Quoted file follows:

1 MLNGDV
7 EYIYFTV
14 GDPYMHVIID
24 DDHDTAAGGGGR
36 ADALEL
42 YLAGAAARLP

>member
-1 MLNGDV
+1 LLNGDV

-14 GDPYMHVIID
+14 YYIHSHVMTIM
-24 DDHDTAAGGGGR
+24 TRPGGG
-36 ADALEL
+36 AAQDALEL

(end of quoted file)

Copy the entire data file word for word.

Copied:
1 MLNGDV
7 EYIYFTV
14 GDPYMHVIID
24 DDHDTAAGGGGR
36 ADALEL
42 YLAGAAARLP

>member
-1 MLNGDV
+1 LLNGDV

-14 GDPYMHVIID
+14 YYIHSHVMTIM
-24 DDHDTAAGGGGR
+24 TRPGGG
-36 ADALEL
+36 AAQDALEL